In the one game playoff in 1978 against the Red Sox at Fenway Park, a game best known for Bucky Dent's three-run home run in the seventh inning, Nettles caught Carl Yastrzemski's foul pop-up for the final out.

Nettles was involved in the infamous 1984 "San Diego Padres-Atlanta Braves Beanball Game," while playing for the Padres during a Braves home game on August 12, 1984. Nettles charged the mound, and attempted to tackle Braves relief pitcher Donnie Moore, after Moore intentionally beaned Nettles. Nettles missed and then was thrown to the ground by Braves first baseman Chris Chambliss.

After baseball

Nettles' son, Jeff, was drafted by the Yankees in the 47th round of the 1998 Major League Baseball Draft.[2]

On March 21, 2008 he announced that he had been diagnosed with prostate cancer in late November 2007 and would undergo surgery at Manhattan's Sloan Kettering Hospital on April 8.

He now resides in Lenoir City, Tennessee, a suburb of Knoxville, Tennessee. Graig and his wife Ginger have four children: Mike, Barrie, Tim and Jeff.

He regularly does commercials for Audi of Mendham in Mendham, New Jersey.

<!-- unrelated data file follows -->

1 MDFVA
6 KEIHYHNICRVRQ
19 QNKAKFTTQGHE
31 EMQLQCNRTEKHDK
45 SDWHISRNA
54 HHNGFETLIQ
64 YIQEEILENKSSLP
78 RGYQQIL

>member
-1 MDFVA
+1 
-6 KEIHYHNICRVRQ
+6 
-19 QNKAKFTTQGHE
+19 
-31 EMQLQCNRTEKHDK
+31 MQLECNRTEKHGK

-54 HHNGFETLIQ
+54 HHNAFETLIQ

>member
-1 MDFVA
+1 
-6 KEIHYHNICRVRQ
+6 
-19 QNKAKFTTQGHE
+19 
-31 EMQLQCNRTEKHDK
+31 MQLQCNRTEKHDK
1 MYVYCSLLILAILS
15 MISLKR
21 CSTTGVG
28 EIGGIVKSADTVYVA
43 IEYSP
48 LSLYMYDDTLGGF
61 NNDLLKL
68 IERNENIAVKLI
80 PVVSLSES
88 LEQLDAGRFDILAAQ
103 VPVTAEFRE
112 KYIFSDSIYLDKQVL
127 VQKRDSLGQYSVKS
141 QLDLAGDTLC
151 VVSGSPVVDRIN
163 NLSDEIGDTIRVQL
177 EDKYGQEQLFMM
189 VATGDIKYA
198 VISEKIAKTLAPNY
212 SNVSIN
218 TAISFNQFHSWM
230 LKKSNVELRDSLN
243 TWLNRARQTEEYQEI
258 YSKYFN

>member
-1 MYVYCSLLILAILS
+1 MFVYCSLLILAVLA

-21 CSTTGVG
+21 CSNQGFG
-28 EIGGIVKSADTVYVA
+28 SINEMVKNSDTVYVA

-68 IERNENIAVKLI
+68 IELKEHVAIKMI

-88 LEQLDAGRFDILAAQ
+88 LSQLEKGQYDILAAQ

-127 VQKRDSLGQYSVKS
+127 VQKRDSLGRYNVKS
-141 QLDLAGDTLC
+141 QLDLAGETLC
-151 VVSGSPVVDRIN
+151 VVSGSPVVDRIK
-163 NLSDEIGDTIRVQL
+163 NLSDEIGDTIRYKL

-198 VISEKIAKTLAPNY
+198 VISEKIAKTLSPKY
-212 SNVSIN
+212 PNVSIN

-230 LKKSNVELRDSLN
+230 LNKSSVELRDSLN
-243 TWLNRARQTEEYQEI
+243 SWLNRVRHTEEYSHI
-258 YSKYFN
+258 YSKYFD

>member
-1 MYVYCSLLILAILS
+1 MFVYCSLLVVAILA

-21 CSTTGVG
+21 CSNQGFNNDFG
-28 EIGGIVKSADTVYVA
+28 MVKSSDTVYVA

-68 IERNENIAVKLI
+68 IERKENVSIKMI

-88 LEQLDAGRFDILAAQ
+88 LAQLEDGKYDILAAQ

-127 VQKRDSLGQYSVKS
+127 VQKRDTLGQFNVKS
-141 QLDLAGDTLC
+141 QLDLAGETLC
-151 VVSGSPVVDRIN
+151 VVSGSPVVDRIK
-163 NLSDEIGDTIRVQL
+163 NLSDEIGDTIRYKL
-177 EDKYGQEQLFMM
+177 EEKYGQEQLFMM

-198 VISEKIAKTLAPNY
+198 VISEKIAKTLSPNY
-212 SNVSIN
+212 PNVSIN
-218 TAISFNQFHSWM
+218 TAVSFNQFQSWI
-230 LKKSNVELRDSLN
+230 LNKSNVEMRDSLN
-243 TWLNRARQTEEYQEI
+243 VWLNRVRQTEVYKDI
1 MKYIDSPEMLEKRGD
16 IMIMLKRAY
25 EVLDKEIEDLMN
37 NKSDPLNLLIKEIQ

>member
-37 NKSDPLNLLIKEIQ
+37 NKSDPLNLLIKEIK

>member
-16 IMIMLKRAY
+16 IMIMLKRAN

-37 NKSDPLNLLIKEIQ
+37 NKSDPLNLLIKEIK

• The controversial book Balls (Putnam, 1984) is a memoir of Nettles's baseball career written in collaboration with Peter Golenbock, in which the player criticizes George Steinbrenner, the ostentatious Yankees owner, and some players as well. When the book's advance promotion came to Steinbrenner's attention in March 1984, Nettles was summarily traded to the San Diego Padres.
  • Baseball writer Bill James noted in his 1984 Baseball Abstract that Nettles is arguably the best position player (i.e., non-pitcher) in major league history whose surname begins with the letter "N." As of 2009 this judgment appears to hold up: the only 3 players elected to the baseball Hall of Fame with "N" surnames are pitchers Hal Newhouser, Kid Nichols and Phil Niekro.